Oh, the future was prosperous . . . and then some. It’s a deal that worked out hugely in EMC’s favor. Even though the storage behemoth has spun out VMware in the interim, allowing it to go public, EMC still retains more than 80 percent ownership of its virtualization goldmine.

Consider that EMC paid just $635 million in 2003 to buy the server-virtualization market leader. VMware’s current market capitalization is more than $38 billion. That means EMC’s stake in VMware is worth more than $30 billion, not including the gains it reaped when it took VMware public. I don’t think it’s hyperbolic to suggest that EMC’s purchase of VMware will be remembered as Tucci’s defining moment as EMC chieftain.

Now, let’s consider another vendor that had an opportunity to acquire VMware back in 2003.

Massive Market Cap, Industry Dominance

A few years earlier, at the pinnacle of the dot-com boom in March 2000, Cisco was the most valuable company in the world, sporting a market capitalization of more than US$500 billion.  It was a networking colossus that bestrode the globe, dominating its realm of the industry as much as any other technology company during any other period. (Its only peers in that regard were IBM in the mainframe era and Microsoft and Intel in the client-server epoch.)

Although Juniper Networks brought its first router to market in the fall of 1998 and began to challenge Cisco for routing patronage at many carriers early in the first decade of the new millennium, Cisco remained relatively unscathed in enterprise networking, where its Catalyst switches grew into a multibillion-dollar franchise after it saw off competitive challenges in the late 90s from companies such as 3Com, Cabletron, Nortel, and others.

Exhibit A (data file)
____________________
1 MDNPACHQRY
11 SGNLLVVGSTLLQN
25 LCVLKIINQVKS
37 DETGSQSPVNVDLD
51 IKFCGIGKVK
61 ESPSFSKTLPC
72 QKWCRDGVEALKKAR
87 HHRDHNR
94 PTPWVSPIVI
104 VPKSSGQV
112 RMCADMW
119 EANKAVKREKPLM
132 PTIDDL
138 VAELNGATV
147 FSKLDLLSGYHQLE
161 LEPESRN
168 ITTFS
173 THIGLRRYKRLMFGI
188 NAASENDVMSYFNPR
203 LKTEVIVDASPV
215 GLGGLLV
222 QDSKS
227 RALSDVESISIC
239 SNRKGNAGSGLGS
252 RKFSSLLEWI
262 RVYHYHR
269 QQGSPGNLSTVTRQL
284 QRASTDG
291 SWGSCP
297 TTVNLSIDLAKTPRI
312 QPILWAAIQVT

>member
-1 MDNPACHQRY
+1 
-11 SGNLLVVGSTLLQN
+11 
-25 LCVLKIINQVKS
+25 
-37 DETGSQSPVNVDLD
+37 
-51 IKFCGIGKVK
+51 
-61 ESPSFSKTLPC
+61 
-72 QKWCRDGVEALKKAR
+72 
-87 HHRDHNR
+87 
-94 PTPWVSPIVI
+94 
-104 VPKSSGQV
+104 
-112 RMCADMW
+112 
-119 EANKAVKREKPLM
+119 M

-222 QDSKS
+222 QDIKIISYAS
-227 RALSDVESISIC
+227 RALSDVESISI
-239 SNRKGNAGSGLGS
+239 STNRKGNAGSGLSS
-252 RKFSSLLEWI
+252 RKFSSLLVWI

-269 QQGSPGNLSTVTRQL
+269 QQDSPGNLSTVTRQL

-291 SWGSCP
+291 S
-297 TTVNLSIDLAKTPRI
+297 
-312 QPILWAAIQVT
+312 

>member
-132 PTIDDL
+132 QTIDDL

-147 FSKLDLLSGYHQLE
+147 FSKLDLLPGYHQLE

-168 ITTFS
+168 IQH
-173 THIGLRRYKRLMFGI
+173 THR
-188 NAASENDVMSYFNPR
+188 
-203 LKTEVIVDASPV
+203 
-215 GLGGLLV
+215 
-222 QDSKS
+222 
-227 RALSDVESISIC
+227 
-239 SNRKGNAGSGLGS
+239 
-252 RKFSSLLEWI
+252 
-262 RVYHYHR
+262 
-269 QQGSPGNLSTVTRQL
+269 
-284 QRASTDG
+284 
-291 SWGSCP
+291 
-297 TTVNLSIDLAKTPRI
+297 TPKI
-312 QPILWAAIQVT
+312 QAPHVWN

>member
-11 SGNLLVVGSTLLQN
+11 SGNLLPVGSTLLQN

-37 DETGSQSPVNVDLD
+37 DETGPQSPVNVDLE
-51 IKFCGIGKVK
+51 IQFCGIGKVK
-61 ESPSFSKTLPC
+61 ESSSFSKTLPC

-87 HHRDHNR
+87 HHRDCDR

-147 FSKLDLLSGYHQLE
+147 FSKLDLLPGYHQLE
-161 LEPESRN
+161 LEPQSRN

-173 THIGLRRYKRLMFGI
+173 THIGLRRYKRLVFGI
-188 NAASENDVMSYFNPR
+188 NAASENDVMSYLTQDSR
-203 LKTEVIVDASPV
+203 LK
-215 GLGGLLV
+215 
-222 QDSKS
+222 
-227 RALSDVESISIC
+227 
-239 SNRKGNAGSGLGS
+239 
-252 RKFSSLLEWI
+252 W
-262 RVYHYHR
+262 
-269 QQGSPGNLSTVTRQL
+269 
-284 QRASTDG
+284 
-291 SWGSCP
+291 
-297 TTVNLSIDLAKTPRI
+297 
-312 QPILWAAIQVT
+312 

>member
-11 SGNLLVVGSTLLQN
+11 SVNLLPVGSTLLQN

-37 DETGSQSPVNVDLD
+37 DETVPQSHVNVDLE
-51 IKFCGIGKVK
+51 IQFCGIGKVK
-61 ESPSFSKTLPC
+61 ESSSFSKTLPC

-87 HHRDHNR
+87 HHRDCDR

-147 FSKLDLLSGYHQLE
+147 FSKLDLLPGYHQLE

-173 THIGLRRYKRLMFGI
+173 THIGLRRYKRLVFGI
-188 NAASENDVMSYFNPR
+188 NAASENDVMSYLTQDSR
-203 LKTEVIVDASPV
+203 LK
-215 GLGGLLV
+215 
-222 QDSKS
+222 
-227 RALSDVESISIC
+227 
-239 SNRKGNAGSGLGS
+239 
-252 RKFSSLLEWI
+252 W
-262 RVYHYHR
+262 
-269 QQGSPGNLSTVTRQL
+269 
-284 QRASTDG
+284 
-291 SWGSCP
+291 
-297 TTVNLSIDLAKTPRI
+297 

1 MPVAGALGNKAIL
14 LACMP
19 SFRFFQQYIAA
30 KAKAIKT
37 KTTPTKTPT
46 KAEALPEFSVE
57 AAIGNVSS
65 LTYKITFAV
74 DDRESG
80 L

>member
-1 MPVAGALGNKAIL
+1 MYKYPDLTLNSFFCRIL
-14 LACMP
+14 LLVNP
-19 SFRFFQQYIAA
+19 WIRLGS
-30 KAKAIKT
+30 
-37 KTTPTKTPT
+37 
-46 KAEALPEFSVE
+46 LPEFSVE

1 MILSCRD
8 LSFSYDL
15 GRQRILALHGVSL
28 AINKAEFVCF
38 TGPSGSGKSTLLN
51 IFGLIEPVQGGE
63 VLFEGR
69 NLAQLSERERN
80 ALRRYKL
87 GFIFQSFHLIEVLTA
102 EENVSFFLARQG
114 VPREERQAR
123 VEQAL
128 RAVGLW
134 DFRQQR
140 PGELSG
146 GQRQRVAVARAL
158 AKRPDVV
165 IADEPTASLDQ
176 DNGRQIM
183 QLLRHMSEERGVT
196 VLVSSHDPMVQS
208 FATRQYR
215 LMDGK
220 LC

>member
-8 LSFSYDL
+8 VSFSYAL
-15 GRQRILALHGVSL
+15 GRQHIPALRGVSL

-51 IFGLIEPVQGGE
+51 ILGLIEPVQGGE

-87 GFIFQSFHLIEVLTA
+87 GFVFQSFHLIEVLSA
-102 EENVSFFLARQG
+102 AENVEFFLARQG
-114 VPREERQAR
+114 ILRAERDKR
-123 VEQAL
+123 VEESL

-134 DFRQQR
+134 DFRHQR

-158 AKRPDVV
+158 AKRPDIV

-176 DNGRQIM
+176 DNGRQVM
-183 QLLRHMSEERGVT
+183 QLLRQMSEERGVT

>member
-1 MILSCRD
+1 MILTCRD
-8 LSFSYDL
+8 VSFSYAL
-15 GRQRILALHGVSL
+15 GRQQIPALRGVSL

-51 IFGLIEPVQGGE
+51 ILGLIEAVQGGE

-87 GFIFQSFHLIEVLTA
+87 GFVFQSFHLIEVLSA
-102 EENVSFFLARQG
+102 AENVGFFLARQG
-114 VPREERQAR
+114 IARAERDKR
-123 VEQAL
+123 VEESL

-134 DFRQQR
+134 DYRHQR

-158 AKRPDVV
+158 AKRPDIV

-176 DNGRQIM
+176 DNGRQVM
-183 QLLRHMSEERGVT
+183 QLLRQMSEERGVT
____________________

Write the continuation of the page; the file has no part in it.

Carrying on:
As was its wont since its first acquisition, involving Crescendo Communications in 1993, Cisco remained an active buyer of technology companies. It bought companies to inorganically fortify its technological innovation, and to preclude competitors from gaining footholds among its expanding installed base of customers.

Non-Buyer’s Remorse?

It’s true that the post-boom dot-com bust cooled Cisco’s acquisitive ardor. Nonetheless, the networking giant made nine acquisitions from May 2002 through to the end of 2003. The companies Cisco acquired in that span included Hammerhead Networks, Navarro Networks, AYR Networks, Andiamo Systems, Psionic Software, Okena, SignalWorks, Linksys, and Latitude Communications.